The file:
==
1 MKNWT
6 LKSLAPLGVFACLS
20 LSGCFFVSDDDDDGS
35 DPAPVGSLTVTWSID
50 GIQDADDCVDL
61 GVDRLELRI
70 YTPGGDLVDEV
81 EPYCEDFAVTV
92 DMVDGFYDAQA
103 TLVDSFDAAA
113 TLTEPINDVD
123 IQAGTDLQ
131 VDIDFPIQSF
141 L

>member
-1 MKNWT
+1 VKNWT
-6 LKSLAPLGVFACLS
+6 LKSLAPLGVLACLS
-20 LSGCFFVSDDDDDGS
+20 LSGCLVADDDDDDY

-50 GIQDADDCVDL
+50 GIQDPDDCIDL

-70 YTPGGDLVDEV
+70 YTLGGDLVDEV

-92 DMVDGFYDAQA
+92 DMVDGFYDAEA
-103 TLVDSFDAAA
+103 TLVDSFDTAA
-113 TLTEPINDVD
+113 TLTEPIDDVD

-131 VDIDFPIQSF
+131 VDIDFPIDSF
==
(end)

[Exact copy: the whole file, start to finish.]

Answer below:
1 MKNWT
6 LKSLAPLGVFACLS
20 LSGCFFVSDDDDDGS
35 DPAPVGSLTVTWSID
50 GIQDADDCVDL
61 GVDRLELRI
70 YTPGGDLVDEV
81 EPYCEDFAVTV
92 DMVDGFYDAQA
103 TLVDSFDAAA
113 TLTEPINDVD
123 IQAGTDLQ
131 VDIDFPIQSF
141 L

>member
-1 MKNWT
+1 VKNWT
-6 LKSLAPLGVFACLS
+6 LKSLAPLGVLACLS
-20 LSGCFFVSDDDDDGS
+20 LSGCLVADDDDDDY

-50 GIQDADDCVDL
+50 GIQDPDDCIDL

-70 YTPGGDLVDEV
+70 YTLGGDLVDEV

-92 DMVDGFYDAQA
+92 DMVDGFYDAEA
-103 TLVDSFDAAA
+103 TLVDSFDTAA
-113 TLTEPINDVD
+113 TLTEPIDDVD

-131 VDIDFPIQSF
+131 VDIDFPIDSF